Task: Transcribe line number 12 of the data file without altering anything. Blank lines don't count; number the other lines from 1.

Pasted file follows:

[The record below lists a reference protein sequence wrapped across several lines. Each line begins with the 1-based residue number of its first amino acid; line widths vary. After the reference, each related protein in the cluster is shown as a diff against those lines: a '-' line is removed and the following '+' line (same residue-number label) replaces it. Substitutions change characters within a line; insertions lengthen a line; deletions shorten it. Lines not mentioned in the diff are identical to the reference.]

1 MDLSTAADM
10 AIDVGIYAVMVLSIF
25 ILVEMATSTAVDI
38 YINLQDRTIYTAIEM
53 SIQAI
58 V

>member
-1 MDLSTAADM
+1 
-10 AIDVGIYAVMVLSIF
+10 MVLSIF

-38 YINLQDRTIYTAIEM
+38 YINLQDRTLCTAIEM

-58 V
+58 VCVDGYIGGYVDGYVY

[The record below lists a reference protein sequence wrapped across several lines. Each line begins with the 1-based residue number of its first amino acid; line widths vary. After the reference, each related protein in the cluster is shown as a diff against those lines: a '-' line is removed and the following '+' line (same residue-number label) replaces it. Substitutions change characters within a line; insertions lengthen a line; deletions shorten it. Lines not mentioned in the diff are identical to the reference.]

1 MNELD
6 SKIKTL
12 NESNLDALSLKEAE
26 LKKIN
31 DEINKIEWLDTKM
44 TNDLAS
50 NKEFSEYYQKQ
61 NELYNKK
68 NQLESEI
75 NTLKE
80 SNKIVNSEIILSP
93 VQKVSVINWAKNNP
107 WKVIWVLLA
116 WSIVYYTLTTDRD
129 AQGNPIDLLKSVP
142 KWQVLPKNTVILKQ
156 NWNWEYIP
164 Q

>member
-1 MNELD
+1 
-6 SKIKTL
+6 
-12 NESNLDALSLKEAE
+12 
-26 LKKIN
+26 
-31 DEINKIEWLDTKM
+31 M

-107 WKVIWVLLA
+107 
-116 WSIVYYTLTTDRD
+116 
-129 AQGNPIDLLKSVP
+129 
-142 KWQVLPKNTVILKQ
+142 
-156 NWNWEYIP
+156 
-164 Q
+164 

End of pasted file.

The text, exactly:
+10 MVLSIF